The uncovered block was initially heated with a heavy oxide scale in order to observe the effects of this heavy loose scale on the infrared heating. A second experiment was performed with the surface of the uncovered block ground revealing unoxidized steel. It was observed that this had little effect on the overall hearing due to a couple of factors. The furnace was positioned perpendicularly over the flat surface of the shank portion of the steel block as shown in FIG. 7 so that the flat surface of the shank portion of the steel die block is located in unobstructed facing relationship to the heating elements 85, end so that any light not absorbed by the block would be reflected back by the highly nonabsorbing body top 82 and elements 85 back to the uncovered steel block. Thus the heat from the heat source i.e.: heating elements 85, impinged uninterruptedly directly onto the uncovered fiat surface of the shank portion of the die block. The surface of the steel block exceeded 752° F. (400° C.) in less than 10 minutes which is the temperature at which oxidation of the steel will occur and the surface will absorb over 90% of the incident light.
Due to installation of a new multichannel data acquisition system and the need for real time power output of the furnace for modeling, an additional experiment was performed. As can easily be observed in Table 1, the surface of an approximately 1500-lb die block can be brought to the upper tempering temperature in less than 48 min, utilizing less than 52,000 W, and then has to continuously be decreased to 21,000 W to maintain the surface temperature.
|Infrared power flux profile during heat treatment|
|of a die block|
|Infrared power flux||Time at power flux|
In a subsequent procedure, a hardened metal block was treated to preferentially soften the back 2.5 in. Three thermocouples were attached to the block to monitor temperature during the softening process at the surface, 2.5 in. down the side and on the back side. This block was about two-thirds the size of the block utilized for all of the temperature profiling of FIG. 7. The block with a 2.5-in. insulation wrap was heat treated at 1320° C. for 3½ hours with the infrared furnace, and the temperature profile is shown in FIG. 8.
The foregoing results indicate that infrared heating, like the induction heating system of FIGS. 2, 3 and 5, makes possible the lowering of the hardness level of the shank portion to a hardness level below the body portion of the die block which lies beneath the shank portion: in other words a differential hardening within the body of the workpiece, here a die block. The block hardness was 2.95 BID (429 RB). To verity the softening effect of the infrared heat source, the following procedure was used: (1) 0.5 in. of material was removed, and (2) Brinnel hardness tests were taken over the surface using a 2- by 2-in, grid. This procedure was performed until the hardness was measured at a distance of 2 in. below the heated surface. As can be seen in FIG. 9, the hardness 2 in. below the surface is an average of 3.26 BID (350 HB). The “crowned” shape of the hardness distribution could be due to the loss of infrared energy from the sides of the block or from the natural hardness distribution from edge to edge of the block.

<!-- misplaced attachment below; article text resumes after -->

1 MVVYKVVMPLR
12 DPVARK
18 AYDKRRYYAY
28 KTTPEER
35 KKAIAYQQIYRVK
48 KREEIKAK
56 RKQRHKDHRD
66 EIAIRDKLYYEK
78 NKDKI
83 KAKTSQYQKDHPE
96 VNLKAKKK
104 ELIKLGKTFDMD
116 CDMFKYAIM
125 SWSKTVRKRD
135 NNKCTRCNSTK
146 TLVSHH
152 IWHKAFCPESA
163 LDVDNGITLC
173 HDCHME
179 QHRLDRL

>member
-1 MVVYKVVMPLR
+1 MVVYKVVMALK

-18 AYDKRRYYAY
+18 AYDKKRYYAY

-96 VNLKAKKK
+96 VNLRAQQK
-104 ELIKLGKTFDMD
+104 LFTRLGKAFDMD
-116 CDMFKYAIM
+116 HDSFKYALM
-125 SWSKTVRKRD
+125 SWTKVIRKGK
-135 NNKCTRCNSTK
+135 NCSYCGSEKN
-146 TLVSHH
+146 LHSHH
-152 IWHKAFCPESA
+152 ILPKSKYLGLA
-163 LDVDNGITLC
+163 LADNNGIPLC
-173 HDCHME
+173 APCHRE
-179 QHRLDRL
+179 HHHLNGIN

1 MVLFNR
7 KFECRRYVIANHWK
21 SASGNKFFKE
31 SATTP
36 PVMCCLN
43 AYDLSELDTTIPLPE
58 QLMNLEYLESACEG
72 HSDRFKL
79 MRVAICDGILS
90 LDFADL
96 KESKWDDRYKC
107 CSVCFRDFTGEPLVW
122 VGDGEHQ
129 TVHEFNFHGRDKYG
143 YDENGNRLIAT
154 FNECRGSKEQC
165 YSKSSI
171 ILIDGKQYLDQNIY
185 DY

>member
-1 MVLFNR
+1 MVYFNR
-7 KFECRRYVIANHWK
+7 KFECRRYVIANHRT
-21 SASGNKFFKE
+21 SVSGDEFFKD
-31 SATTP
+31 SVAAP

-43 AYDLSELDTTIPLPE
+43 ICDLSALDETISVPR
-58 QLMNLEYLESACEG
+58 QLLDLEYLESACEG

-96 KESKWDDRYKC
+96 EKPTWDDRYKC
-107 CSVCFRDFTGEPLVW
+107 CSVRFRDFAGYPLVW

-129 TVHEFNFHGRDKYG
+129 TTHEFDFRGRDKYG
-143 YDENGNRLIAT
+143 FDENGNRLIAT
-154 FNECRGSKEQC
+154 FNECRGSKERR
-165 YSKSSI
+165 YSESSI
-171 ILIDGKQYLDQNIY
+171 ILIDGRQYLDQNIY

In conclusion it can be seen that infrared can be readily utilized to preferentially soften steel to a given depth. Results to date suggest efficiencies on the order of almost 86%. Therefore, combining the fact that the infrared system can be readily turned on and off in seconds and results in no environmental hazards, the infrared system has very considerable cost savings over the conventional salt bath system.
It will thus be seen that an apparatus utilizing electrical energy has been disclosed for preventing cracking at the shank-body junction of die blocks which is speedy in application, requires minimal handling of the die block undergoing treatment, eliminates the need for the use of auxiliary equipment during treatment, eliminates the use of hot, liquid salt baths with their attendant drawbacks including environmental concerns, and which gives predictable, and duplicatable, results over a wide range of sizes, shapes and compositions of ferrous alloys.
Although a preferred embodiment of the invention has been illustrated and described, it will at once be apparent to those skilled in the art that modifications may be made within the scope of the invention. Accordingly it is intended that the scope of the invention not be limited by the foregoing exemplary description but solely by the hereafter appended claims when interpreted in light of the relevant prior art.